On the shores of Kootenay Lake, life in NELSON is unhurried, and people still smile and greet visitors. Kootenay Lake rarely freezes, allowing great fishing year-round, it boasts the world's largest rainbow trout, the Gerrard, which grows up to 30 pounds. Take the longest free Ferry Ride in the world, a 40-minute scenic crossing of the lake, from nearby Balfour to Kootenay Bay. In winter, legendary "bottomless powder" is popular with snowboarders and cross-country skiers alike. Visit Nelson for the Sno Fest in February or watch 150 teams compete when Nelson hosts the world's largest summertime Curling Bonspiel. KASLO enjoys the distinction of being called "Switzerland of the Americas" and justifiably so. This quaint little hamlet, nestled on the shores of Kootenay Lake is northeast of Nelson Summers are sheer magic, with excellent fishing, swimming and boating. Wintertime provides ideal conditions for cross-country, backcountry, snowcat skiing and snowmobiling. The ski resort town of KIMBERLEY became known as the "Bavarian City of the Rockies" in the early 1970's. Canada's largest free standing operating cuckoo clock lives here, and is home to their mascot, Happy Hans. Every hour on the hour, Happy Hans greets visitors and locals with his Bavarian yodel.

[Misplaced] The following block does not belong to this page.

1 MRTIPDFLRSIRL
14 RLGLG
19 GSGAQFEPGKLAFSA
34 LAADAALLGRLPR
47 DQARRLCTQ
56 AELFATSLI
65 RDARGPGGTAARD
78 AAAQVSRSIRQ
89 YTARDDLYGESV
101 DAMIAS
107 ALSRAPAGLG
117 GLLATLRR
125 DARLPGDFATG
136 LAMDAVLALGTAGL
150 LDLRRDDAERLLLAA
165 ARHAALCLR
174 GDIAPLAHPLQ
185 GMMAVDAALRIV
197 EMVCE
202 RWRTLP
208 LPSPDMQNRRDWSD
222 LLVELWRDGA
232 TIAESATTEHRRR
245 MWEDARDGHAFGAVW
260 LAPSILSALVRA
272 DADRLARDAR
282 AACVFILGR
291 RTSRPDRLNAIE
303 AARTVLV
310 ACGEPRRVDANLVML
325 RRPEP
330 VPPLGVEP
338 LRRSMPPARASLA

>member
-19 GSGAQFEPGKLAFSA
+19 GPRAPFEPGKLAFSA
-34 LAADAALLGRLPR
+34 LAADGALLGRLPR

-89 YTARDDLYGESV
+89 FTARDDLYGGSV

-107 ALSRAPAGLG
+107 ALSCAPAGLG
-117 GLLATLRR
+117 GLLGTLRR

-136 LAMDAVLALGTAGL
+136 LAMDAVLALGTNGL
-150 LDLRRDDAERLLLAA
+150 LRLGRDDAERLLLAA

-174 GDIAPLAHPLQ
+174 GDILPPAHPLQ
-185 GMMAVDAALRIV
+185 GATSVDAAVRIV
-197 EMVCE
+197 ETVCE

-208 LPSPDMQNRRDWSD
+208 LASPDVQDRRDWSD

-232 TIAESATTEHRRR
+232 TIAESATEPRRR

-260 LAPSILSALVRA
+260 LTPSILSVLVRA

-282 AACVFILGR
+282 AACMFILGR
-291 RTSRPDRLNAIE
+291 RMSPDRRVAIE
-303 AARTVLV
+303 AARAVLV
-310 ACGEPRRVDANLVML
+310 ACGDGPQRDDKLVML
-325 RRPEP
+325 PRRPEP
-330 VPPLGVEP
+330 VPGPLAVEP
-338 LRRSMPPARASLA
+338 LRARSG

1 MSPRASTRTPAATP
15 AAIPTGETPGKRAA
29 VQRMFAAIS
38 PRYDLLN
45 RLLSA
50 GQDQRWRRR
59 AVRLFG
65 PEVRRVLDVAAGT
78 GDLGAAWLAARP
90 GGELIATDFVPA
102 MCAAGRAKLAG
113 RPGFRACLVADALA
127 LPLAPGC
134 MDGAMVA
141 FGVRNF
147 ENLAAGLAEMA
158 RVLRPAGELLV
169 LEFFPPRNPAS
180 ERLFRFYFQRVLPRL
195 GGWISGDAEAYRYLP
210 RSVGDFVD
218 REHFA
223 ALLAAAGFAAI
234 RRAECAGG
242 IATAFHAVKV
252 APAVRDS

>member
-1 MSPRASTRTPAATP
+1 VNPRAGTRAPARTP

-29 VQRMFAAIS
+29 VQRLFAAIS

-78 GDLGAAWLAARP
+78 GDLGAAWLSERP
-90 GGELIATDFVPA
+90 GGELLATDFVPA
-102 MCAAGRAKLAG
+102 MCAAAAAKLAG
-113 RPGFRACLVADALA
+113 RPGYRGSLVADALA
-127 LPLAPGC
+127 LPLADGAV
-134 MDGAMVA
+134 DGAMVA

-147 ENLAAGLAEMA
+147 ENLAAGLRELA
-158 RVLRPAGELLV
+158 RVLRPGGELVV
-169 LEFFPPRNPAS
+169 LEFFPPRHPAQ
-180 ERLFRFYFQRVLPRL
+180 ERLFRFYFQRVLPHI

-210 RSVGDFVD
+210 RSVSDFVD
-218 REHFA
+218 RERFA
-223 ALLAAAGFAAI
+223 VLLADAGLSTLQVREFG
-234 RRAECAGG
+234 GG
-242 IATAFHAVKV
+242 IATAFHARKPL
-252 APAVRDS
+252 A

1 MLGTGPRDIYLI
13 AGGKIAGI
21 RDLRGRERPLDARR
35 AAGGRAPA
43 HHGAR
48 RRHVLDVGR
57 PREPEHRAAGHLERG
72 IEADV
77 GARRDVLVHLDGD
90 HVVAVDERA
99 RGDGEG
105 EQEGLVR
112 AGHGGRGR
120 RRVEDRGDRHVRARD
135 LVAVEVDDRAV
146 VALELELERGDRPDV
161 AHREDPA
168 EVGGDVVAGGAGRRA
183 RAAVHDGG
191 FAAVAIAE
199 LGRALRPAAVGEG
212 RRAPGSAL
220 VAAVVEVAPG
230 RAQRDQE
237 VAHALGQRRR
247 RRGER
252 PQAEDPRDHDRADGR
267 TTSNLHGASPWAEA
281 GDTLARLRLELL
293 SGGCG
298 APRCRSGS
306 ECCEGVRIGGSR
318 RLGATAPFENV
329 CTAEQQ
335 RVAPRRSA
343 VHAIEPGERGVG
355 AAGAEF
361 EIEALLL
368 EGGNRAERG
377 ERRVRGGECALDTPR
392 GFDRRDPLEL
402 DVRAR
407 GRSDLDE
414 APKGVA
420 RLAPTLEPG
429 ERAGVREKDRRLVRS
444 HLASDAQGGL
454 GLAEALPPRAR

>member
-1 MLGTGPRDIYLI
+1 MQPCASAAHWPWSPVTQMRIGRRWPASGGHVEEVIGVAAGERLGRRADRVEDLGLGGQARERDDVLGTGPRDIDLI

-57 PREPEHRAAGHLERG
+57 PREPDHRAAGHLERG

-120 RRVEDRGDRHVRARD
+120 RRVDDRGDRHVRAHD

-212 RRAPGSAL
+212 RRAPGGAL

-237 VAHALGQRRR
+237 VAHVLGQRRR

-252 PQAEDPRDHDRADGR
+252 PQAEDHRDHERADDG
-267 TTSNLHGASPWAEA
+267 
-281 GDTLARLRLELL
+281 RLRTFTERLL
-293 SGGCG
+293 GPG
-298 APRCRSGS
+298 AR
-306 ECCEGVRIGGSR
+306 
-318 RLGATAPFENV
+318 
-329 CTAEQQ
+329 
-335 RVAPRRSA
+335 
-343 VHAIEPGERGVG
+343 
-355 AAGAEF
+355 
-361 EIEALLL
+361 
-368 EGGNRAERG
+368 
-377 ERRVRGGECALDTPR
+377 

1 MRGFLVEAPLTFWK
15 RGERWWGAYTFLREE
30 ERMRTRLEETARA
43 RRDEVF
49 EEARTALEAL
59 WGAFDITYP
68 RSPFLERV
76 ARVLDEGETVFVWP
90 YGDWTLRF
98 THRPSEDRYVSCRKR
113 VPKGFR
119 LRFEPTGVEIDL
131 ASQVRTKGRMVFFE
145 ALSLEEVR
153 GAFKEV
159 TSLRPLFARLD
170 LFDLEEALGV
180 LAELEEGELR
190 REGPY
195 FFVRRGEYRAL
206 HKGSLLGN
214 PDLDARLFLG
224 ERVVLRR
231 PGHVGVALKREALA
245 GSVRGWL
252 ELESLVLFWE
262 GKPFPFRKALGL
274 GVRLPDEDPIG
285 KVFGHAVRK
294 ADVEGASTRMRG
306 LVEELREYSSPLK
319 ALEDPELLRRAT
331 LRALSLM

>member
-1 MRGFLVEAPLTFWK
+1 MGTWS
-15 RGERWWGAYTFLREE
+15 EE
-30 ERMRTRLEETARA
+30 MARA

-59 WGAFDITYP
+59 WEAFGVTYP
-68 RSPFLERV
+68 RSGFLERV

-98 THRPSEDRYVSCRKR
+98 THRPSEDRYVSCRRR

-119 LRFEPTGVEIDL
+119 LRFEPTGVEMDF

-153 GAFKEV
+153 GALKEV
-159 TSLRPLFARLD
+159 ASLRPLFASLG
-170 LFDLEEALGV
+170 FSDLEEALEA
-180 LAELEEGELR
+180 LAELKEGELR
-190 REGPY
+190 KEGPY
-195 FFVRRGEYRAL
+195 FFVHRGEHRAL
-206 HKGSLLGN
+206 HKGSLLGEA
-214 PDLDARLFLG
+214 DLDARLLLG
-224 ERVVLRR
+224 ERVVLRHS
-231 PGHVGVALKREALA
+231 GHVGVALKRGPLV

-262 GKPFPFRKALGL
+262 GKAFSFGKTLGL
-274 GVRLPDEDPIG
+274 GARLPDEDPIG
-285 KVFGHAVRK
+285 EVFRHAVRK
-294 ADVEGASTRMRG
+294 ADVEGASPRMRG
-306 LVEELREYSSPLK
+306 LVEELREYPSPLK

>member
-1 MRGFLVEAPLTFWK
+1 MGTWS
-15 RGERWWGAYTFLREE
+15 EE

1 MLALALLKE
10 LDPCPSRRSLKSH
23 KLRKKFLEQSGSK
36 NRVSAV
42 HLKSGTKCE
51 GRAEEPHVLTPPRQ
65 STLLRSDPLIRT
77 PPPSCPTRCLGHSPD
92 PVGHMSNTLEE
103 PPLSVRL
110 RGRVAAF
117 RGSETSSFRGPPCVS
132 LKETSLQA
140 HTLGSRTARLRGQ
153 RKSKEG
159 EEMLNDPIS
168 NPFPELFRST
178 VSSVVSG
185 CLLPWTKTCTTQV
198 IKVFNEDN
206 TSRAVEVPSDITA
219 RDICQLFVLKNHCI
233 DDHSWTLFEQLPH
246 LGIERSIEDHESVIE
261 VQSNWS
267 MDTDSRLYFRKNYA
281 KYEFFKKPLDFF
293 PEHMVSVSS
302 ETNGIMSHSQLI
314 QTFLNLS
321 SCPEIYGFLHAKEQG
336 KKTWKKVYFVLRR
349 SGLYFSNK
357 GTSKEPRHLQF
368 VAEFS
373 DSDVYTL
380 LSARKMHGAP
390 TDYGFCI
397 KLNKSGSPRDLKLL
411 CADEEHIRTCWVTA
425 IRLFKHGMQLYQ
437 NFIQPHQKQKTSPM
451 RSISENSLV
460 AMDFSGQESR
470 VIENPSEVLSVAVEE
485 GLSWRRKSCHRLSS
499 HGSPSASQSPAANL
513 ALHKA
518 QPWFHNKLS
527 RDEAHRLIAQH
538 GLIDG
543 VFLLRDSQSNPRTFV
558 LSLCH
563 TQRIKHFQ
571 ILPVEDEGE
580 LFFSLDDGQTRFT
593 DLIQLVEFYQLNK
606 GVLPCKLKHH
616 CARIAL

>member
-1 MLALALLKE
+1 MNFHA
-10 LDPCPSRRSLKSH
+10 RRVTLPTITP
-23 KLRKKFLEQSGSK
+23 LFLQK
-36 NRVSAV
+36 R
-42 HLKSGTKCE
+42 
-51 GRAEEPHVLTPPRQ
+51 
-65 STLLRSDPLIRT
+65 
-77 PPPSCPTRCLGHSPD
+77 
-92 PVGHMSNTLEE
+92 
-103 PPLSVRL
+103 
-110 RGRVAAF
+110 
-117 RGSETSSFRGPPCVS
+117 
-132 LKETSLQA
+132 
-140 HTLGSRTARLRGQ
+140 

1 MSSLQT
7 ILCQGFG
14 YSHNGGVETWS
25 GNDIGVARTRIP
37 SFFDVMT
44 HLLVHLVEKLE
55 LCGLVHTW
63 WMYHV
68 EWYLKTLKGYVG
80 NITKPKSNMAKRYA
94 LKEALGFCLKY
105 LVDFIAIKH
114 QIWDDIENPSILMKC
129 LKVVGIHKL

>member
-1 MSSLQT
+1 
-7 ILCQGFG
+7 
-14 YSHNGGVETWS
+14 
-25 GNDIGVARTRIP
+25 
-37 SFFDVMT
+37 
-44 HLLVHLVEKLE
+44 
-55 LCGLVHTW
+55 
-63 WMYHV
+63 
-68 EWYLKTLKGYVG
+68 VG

The community of FERNIE, in the heart of southeast British Columbia, boasts a world-class ski mountain. That rises 5 km. above the town. Grab a pair of snowshoes or cross-country skis and explore powder filled forests, or hop aboard a dogsled for an ultimate adventure. CRANBROOK, the largest city of the Rocky Mountain region, is located in the Columbia Valley. It is said that the railway made this city. The Canadian Museum of Rail Travel houses a fine collection of beautifully restored classic railcars and locomotives. CRESTON presides over a broad and fertile river valley, where the Kootenay River meets Kootenay Lake. In "The Valley of the Swans," the Creston Valley Wildlife Management Area, is a major stopover for migrating Tundra Swans, and a refuge of species of birds and for hundreds waterfowl. Don?t forget your camera!